County blasted for campaign to force family to live on the streets

 January 20, 2024

This story was originally published by the WND News Center.

A legal team that leads the nation in litigating abusive fees and fines is condemning a California county for its draconian punishment it wants to impose on a landowner for allowing a needy family to live on his property.

And for the agenda that would, if followed as the county wishes, force that family into a situation of living on the streets.

The situation has developed in Santa Clara County, according to a report from the Institute for Justice.

It explained the county is imposing "outrageous, unconstitutional fines" on the owner of a winery.

His offense? "As they were losing their housing in 2014, Marcelino Martinez went to his boss Michael Ballard to ask if he and his family could stay at Michael’s vineyard. Marcelino has been a valued employee and family friend of Michael’s for two decades, so Michael was happy to allow Marcelino to stay at Savannah-Chanelle Vineyards. As a result, Marcelino purchased a trailer and settled it into a secluded part of Michael’s 60-acre vineyard."

For three years there were no problems. Then in 2017 the county simply said the family was in violation of their county requirements and started fines against Ballard of $250 a day.

"As fines mounted, county staff declined to help Michael acquire the proper permits. County officials refused to negotiate with Michael over his non-compliance and pushed him to evict the Martinez family, which he refused to do.

Now, because of his act of kindness, Michael faces hundreds of thousands of dollars in fines and legal fees, the IJ confirmed.

"My longtime vineyard manager asked me to help his family by allowing them to locate their trailer on our 60-acre vineyard property. They could not find affordable housing anywhere else. We didn’t hesitate to help," Ballard explained in the IJ report.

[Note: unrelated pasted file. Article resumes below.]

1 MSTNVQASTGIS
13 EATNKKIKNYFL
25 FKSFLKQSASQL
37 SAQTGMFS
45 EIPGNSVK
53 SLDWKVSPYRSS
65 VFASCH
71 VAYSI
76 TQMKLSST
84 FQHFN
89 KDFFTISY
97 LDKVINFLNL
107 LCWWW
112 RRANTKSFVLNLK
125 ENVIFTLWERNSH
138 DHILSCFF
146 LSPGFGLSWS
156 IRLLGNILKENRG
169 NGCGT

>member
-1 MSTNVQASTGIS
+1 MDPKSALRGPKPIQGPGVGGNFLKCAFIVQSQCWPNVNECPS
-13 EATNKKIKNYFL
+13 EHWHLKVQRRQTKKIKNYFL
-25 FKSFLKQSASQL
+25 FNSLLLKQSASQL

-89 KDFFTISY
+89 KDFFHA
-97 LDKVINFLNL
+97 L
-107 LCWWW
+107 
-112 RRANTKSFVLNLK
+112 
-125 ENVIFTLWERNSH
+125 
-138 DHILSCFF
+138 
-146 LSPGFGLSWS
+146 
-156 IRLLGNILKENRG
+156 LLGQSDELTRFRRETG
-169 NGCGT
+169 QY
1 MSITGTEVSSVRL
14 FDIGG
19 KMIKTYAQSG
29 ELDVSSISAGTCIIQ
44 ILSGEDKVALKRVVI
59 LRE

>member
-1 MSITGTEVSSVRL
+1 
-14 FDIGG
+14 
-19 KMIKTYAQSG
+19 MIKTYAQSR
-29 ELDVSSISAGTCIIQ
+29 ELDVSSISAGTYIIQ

"Then, after years of their enjoyment of assisted, cost-free housing, Santa Clara County, unprovoked, came on our property demanding the trailer be removed. They did this knowing it would force a family onto the streets."

He stood his ground, insisting he will not allow the county to hurt the family.

The IJ explained, "The U.S. Constitution protects Americans from excessive fines like the ones Michael currently faces. The fines Santa Clara County imposed upon Michael are grossly disproportionate to the gravity of his offense. What Michael did keep a family off the streets during a historic affordable housing crisis in California.

"Santa Clara County is among the least affordable housing markets in the country. Every night thousands of Santa Clarans go to sleep on the streets, two-thirds of whom have no shelter, leaving them at risk."

Bill Maurer, chief of the IJ's fines and fees division, explained, "The Excessive Fines Clause of the Eighth Amendment to the Constitution requires government fines to be proportionate to the harm caused. Here, there was no harm, as evidenced by the fact that such living arrangements are common in California and across the country. In fact, this supposed violation probably helped keep these folks from becoming homeless."

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